As the automaker’s largest market, Jaguar Land Rover is praying American tastes won’t change in 2019. It seems like a safe bet. While crossover and utility vehicle sales don’t seem as though they could possibly get any higher, they also don’t seem to be on the cusp of becoming passé. That’s good news for the next-generation Defender, which Land Rover says should arrive in the U.S. in 2020.

“There is always room for further growth and the growth will have to come from new product,” Eberhardt said.

Still, it’s doubtful whether the Defender can set things right by itself. Tata is rumored to be examining its strategic options for Jaguar Land Rover, including a potential stake sale of the company. It needs to manifest $1 billion in 14 months to replace maturing bonds — not an easy feat, as it also needs some dough left over for continued investments into expensive EV development programs.

[Image: Jaguar Land Rover]

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  • Rocket Rocket on Apr 25, 2019

    For an SUV company to be struggling in today's market really says something about the brand's quality and reputation.

    • ToddAtlasF1 ToddAtlasF1 on Apr 25, 2019

      My neighbor has three of them and I've never seen him stranded in the parking lot. It's a win-win, really. He always has an SUV that starts, and Land Rover got to sell two Evoques and a Sport instead of just one car. It really makes Lexus' approach to RX350 quality and reliability look silly.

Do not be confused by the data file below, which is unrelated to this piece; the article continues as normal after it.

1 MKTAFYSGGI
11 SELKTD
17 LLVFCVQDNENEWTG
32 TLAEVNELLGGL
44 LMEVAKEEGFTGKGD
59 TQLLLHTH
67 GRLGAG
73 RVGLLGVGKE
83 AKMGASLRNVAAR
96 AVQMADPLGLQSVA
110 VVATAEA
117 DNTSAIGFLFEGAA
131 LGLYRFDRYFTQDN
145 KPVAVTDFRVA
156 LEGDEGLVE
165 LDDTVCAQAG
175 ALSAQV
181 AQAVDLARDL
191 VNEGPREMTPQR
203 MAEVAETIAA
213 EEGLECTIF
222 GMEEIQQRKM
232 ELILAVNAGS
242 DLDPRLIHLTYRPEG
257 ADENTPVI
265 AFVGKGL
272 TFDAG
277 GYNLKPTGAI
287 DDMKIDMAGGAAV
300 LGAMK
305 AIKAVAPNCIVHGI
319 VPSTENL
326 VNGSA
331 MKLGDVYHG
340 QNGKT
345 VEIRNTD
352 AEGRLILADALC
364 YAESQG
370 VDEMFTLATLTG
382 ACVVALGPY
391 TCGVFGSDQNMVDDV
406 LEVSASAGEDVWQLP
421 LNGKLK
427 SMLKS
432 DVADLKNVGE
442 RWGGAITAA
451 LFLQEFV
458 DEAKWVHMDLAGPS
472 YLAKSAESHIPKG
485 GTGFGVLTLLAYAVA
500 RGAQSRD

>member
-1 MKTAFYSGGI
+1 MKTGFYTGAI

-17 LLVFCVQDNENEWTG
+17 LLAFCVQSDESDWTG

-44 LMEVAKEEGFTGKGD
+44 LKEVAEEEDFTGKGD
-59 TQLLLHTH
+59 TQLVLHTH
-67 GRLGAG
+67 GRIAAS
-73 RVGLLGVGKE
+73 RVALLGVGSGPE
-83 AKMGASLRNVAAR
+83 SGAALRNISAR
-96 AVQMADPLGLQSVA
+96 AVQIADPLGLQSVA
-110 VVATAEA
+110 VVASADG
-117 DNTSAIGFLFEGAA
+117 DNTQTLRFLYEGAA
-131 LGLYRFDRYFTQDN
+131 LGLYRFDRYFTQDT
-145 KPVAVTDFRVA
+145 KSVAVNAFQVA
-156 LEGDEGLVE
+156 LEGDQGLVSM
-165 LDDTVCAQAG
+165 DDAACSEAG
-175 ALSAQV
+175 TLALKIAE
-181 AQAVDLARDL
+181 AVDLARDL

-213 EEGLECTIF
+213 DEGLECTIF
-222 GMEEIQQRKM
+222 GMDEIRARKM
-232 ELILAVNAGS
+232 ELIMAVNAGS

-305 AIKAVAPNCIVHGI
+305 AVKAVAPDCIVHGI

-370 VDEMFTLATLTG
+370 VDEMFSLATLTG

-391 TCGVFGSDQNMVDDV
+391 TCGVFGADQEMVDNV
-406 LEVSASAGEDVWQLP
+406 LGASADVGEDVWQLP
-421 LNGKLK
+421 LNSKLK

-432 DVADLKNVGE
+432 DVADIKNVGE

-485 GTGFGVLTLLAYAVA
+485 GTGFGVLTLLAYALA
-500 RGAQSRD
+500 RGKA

• Dukeisduke Dukeisduke on Apr 25, 2019

    JLR's motto: "There's a sucker born every minute."

  • Tassos I have driven exclusively manuals in my own cars for the first 30-40 years of my driving history. They were usually very affordable, fuel efficient simple vehicles with front wheel drive. Their manuals sucked (in the case of a 1983 GM vehicle I bought new) or were perfect (in my two 5-sp manual Hondas).After 2005, I started driving excellent 5 and 7 speed automatics in my own cars, which were NOT available in the US market with manuals.With today's outstanding automatics, which are also MORE, not LESS, fuel efficient than any manual, your question becomes MEANINGLESS.Because NO CAR "needs" a manual.Only some DRIVERS "WANT", NOT "NEED", a manual.Let us use language PRECISELY.
  • 3SpeedAutomatic And this too shall pass.....Ford went thru this when the model T was introduced. It took the moving assembly line to make real money. As time progressed, it got refined, eventually moving to the Model A. Same kind of hiccups with fuel injection, 4 speed automatic, Firestone tires, dashboards with no radio knobs, etc, etc, etc. Same thing with EVs. Yep, a fire or two in the parking lot, espresso time at the charging stations, other issues yet to be encountered, just give it time. 🚗🚗🚗
  • Art Vandelay 2025 Camaro and Challenger
  • Mike Beranek Any car whose engine makes less than 300 ft-lbs of torque.
  • Malcolm Mini temporarily halted manual transmission production but brought it back as it was a surprisingly good seller. The downside is that they should have made awd standard with the manual instead of nixing it. Ford said recently that 4dr were 7% manual take rate and I think the two door was 15%.